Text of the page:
Tom Holt, Djinn Rummy (Orbit, 1995)

The wish-fulfillment motif has been popular through the ages. Aladdin found his genie in a lamp. Barbara Eden portrayed one and launched a generation of boys yearning to be astronauts. Rarely though has a genie been as well-developed and intriguing as Kayaguchiya Integrated Circuits III, also known by his acronym as Kiss.

In Tom Holt's Djinn Rummy, the blatantly honest Kiss, a force 12 genie with an attitude, reveals many of the nuances of genie life. Underworked genies now turn to more mundane careers such as lift operation, holiday gift delivery and film special effects. (Did you think a mere mortal could create the Star Wars epic?) Yes, it's required to say "Your wish is my command," and "wealth beyond dreams of avarice" is the standard first request.

Insights aside, Djinn Rummy is as funny a book as one could wish for. When the drab and depressed Jane decides to kill herself, she purchases an antiquated brown bottle of aspirin. After settling into the train station waiting room, she turns the lid and, instead of little white pills, she releases the large and forceful Kiss from his glass prison. After a bit of bartering, he's indentured to her for life since, according to the owner's manual, it is legal to wish for more wishes!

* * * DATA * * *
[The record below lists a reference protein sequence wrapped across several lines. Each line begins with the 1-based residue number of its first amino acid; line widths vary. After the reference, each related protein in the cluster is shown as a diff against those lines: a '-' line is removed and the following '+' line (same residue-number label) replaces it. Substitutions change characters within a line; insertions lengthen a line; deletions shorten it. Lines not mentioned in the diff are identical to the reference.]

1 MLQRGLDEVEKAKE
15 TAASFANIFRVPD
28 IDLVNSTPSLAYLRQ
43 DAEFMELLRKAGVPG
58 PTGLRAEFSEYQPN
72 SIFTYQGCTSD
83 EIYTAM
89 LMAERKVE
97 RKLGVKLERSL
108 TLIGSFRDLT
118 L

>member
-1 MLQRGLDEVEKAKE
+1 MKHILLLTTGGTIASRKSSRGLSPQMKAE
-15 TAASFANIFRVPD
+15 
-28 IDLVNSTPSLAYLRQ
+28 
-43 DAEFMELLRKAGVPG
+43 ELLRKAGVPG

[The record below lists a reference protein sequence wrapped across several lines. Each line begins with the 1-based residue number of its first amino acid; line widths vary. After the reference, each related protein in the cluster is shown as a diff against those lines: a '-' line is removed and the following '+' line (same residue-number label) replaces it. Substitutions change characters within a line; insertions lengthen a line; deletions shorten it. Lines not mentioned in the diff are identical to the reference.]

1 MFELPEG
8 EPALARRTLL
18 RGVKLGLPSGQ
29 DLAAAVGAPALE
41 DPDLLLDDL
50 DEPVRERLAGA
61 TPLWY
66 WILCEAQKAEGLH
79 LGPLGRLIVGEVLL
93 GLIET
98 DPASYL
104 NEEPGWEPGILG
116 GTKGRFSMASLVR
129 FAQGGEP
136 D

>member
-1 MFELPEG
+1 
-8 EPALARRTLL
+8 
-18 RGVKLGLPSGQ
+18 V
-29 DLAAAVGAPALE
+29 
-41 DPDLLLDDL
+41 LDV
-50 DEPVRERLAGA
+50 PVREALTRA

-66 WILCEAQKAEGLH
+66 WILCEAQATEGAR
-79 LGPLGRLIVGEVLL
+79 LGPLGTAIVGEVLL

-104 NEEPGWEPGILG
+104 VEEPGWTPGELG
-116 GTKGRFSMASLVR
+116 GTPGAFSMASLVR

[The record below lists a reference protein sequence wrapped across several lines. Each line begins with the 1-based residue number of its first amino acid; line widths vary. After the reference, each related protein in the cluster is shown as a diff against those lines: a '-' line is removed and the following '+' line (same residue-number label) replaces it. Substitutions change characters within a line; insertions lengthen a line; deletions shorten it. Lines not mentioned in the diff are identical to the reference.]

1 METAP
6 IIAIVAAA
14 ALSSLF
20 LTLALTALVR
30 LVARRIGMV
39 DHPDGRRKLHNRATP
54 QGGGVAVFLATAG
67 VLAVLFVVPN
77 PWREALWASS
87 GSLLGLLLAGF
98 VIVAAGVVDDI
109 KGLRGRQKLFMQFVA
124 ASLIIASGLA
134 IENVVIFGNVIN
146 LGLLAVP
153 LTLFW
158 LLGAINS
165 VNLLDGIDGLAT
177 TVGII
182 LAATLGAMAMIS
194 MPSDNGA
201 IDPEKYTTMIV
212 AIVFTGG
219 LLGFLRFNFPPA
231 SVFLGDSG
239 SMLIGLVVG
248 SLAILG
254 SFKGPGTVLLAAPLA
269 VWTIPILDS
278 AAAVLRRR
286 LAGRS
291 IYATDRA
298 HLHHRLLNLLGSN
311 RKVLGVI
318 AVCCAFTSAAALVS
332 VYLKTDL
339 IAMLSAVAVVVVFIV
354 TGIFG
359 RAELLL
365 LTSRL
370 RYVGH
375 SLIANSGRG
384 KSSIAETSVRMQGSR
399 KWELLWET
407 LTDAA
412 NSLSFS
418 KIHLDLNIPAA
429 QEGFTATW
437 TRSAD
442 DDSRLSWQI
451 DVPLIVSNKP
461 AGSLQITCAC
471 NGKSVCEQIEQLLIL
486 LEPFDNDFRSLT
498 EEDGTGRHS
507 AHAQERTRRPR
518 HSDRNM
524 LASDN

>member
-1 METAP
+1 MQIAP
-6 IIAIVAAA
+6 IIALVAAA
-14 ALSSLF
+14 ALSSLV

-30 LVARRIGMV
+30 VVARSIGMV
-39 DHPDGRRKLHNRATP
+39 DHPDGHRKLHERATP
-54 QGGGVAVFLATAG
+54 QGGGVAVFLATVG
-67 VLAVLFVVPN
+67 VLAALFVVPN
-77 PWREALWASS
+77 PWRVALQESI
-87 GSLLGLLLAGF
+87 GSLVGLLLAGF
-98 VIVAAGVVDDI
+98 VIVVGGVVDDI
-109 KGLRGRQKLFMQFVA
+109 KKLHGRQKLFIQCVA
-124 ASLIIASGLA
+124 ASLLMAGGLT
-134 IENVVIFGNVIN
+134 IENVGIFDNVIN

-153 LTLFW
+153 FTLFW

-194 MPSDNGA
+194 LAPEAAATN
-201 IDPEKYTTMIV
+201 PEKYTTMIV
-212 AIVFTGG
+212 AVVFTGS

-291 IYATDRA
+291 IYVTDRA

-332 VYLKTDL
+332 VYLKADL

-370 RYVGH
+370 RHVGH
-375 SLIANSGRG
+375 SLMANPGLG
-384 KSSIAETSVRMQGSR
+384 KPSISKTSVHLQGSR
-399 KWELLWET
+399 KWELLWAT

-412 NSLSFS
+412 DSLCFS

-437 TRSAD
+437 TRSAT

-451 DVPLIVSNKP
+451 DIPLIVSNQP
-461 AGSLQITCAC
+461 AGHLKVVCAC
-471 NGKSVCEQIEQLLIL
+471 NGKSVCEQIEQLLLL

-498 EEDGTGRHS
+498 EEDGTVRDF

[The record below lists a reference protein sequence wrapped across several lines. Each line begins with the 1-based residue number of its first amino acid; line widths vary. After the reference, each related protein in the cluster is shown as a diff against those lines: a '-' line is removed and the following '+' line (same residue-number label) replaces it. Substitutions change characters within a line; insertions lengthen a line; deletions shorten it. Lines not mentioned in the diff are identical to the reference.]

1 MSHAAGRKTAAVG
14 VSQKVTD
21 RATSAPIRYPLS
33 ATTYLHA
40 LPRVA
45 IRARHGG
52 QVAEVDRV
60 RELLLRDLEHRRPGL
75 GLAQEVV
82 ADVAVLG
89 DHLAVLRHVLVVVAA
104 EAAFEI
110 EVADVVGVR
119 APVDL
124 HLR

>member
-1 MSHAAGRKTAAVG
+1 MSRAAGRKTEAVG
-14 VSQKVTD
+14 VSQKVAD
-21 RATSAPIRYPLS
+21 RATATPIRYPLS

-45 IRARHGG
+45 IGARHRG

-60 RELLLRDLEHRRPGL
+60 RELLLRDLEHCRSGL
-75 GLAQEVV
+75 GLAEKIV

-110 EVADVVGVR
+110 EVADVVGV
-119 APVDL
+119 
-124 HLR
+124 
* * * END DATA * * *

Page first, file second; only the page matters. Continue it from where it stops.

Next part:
Unfortunately for Kiss, Jane's a bit more than even one of the eight most powerful genies on earth can handle, especially when she's bent on establishing world peace and avoiding housework: "Kiss, save the world. Kiss, thwart the diabolical plans of that crazed megalomaniac wizard over there. Kiss, empty the ashtrays and do the washing up."

In fulfilling Jane's wishes and saving the planet, Kiss battles the equally powerful and entirely evil Philadelphia Machinery and Tool Corporation the Ninth (Philly Nine). The challenges begin with killer pansies created by warped environmentalists, progress through plagues following a very funny druids and frog segment, and literally end with missiles flying. Cupid, the only practicing force 13 supernatural power, and Sinbad the sailor even get involved.

Throughout it all, Djinn Rummy zips from scene to scene, offering tongue-in-check commentary on corporate sponsorship, nuclear war, insurance sales techniques, pop psychology, bachelor parties and love. The differing perceptions between males and females, whether they're humans or flying rugs, are deftly drafted and humorously anchored in reality. With a supersonic pace integrating numerous genies and a few resourceful mortals, the plot is as clever as the writing.

Djinn Rummy is subtitled "A work of comic genies," and I'll have to agree.

[ by Julie Bowerman ]